Archive for April, 2007

Seward trip

April 23rd, 2007 by sjan

We just got back from a few days in Seward, and it felt great to get out of town and spend some time on the beach. Our cabin was right on the beach (I highly recommend Angel’s Rest cabins) and we were able to watch sea otters, sea lions, whales and countless sea birds right out the front windows.

We took a short 1/2 day whale watching cruise, (the whole day cruises don’t start up until tourist season actually begins) and even though we saw more wildlife from the cabin than we did on the boat, it felt good just to be out on the water.

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WHATWG Pitches HTML5 to W3C

April 12th, 2007 by sjan

The Web Hypertext Application Technology Working Group (WHATWG) has sent a Proposal to Adopt HTML5 to the HTML Working Group of the WorldWide Web Consortium (W3C).

HTML5, currently in working draft status is comprised of the Web Apps 1.0 and Web Forms 2.0 specifications. While the W3C XHTML2 Working Group has just been chartered in March 2007, with a goal date for completion of December 2009, the work of WHATWG on the HTML5 recommendation has been ongoing since 2004 and has support from Apple, Opera and Mozilla. In explaining the relationship between XHTML2 and HTML5 the Web Apps 1.0 draft has this to say:

1.3.4. Relationship to XHTML2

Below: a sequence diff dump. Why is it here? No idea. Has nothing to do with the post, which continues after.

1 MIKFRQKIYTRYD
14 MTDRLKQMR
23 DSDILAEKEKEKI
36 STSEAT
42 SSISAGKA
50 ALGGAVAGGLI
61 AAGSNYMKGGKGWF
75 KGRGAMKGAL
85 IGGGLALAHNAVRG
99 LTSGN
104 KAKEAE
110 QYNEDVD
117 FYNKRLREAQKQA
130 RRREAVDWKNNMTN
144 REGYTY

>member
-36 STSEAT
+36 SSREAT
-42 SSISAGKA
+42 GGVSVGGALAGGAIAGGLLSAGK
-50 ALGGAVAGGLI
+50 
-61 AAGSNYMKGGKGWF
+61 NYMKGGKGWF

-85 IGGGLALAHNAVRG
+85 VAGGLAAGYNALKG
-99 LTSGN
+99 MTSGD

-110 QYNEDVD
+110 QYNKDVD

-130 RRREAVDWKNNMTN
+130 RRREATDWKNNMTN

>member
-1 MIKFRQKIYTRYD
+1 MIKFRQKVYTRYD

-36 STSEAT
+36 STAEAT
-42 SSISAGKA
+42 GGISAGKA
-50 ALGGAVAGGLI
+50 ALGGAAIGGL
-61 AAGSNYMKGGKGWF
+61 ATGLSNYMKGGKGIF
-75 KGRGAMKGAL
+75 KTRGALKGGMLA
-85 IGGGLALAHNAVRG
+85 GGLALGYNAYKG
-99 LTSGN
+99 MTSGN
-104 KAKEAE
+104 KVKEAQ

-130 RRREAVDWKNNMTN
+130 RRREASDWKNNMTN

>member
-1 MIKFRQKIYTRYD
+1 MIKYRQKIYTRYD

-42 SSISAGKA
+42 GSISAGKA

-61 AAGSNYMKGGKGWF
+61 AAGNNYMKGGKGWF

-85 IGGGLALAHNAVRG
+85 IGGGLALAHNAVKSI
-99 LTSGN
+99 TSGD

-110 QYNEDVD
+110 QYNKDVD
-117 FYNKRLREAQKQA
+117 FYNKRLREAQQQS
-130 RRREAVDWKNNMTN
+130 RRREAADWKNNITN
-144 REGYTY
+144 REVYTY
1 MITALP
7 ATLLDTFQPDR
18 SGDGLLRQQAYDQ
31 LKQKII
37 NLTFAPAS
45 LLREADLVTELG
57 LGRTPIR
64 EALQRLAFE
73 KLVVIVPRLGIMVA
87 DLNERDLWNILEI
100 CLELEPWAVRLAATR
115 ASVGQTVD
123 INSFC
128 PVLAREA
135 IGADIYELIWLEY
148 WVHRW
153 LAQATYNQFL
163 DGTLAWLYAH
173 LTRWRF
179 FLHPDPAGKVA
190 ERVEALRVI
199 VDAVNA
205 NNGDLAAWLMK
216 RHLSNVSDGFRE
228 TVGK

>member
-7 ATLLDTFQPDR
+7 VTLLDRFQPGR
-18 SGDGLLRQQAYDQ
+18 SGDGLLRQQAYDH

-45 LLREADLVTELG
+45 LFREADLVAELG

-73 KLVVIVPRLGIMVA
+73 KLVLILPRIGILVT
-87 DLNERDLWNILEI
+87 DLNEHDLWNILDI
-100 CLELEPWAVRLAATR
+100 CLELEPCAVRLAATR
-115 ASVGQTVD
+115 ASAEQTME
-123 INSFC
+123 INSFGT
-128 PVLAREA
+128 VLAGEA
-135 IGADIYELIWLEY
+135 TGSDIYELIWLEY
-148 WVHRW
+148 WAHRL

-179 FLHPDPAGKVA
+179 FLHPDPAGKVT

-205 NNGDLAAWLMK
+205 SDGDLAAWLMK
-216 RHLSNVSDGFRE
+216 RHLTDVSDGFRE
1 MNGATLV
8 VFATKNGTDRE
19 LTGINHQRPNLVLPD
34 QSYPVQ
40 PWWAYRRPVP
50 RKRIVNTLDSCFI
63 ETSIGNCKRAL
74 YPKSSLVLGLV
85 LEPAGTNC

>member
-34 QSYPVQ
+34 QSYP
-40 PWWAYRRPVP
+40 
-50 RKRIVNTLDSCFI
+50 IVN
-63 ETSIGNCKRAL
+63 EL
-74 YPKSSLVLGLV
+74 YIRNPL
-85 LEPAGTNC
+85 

This section is non-normative.

XHTML2 [XHTML2] defines a new HTML vocabulary with better features for hyperlinks, multimedia content, annotating document edits, rich metadata, declarative interactive forms, and describing the semantics of human literary works such as poems and scientific papers.

However, it lacks elements to express the semantics of many of the non-document types of content often seen on the Web. For instance, forum sites, auction sites, search engines, online shops, and the like, do not fit the document metaphor well, and are not covered by XHTML2.

This specification aims to extend HTML so that it is also suitable in these contexts.

XHTML2 and this specification use different namespaces and therefore can both be implemented in the same XML processor.

It will be interesting to see if the WHATWG proposal is taken as the HTML Working Group, like the XHTML2 Working Group, was only chartered in March of 2007, and as such, failure to adopt the proposed HTML5 draft would mean the need to reinvent the wheel.